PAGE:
The exit interview with a departing employee is an extremely valuable time to gather vital information that can help your business improve and gain insight from the employee’s viewpoint. For this reason, it is important to make sure you conduct the interview is the best possible way.
The primary feedback you are interested in is the feedback from those employees who have voluntarily terminated their employment, rather than those who are merely dissatisfied with the company or leadership in general.
Hold the interview within the last day or two of employment – holding it too soon could cause unnecessary problems with remaining employees. Also, be sure to prepare your questions or topics ahead of time to keep the conversation focused. A great way to do that is to give the employee a written exit questionnaire ahead of time. This gives you both the chance to think about things in advance and give more prepared answers. This is especially helpful if the employee was terminated under negative terms, as some people tend to get angry quickly.
Ask the Right Questions
Next, be sure to ask the right questions. The goal is to sound conversational, yet still, touch on the important topics. You should have a standard set of questions you ask every exiting employee, that way you have a base to interpret the feedback. Try to keep your employee’s answers brief to avoid letting the conversation spiral out of control. It helps to limit answers to a specific number. A beneficial exit interview should focus on constructive feedback that you can use make improvements or provide insight into potential issues.
Below are some examples of good questions to ask:
- Why did you start looking for a new job in the first place?
- Is there a specific reason(s) you decided to leave the company? (Was there one specific reason or event responsible?)
- If you were offered a position by another company, what persuaded you to accept their offer?
- What do you think are the positive/negative aspects of the company?
- How was your relationship with your supervisor/manager? Is there some way management could improve?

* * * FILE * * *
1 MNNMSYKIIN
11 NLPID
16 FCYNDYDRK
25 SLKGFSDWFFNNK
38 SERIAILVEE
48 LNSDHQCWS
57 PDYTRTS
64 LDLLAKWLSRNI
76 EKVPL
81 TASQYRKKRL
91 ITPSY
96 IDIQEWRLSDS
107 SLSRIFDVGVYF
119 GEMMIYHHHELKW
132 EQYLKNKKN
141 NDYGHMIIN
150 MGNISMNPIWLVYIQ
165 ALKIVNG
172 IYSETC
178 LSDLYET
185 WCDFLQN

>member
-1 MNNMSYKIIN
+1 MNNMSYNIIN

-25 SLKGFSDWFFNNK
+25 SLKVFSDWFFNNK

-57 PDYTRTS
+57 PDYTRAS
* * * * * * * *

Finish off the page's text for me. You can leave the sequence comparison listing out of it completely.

- What did you like/dislike most about your job?
- Do you feel you were given the opportunity, resources, and support you needed in order to succeed at your job? If not, what was missing?
- What do you think employee morale and motivation is like?
- Was your job description defined correctly during the interview process and orientation?
- How could we create a better workplace?
- Are there ideas that you have that you wish you could have implemented while you were here?
- What advice do you have for the next person in your position?
What not to ask
Be very careful not to discuss things that might encourage discontent or negativity. Of course, it is important to know if there is a legitimate management or safety issue, but focusing on the wrong topics can make the exit interview go downhill fast. To do so, avoid questions that may seem accusatory or about specific individuals or personal matters. Also, keep in mind that that office gossip is rarely reliable or constructive.
The Actual Interview
To help your exiting employee feel more comfortable, try starting the interview with some light conversation and reassure them that their discussion will remain confidential. You want them to be as open and honest as possible. To the best of your ability, end the exit interview on a positive note. Remember that the true purpose of the interview is to improve your business.
Using the Feedback
Look for similarities in feedback – it could help you pinpoint organizational, workplace, or management issues. A helpful way to do this is to input the interview into a spreadsheet with common fields in order to quickly scan your information and notice similarities. Focus on learning from the exit interview and it is a commonly overlooked and underutilized business growth tool.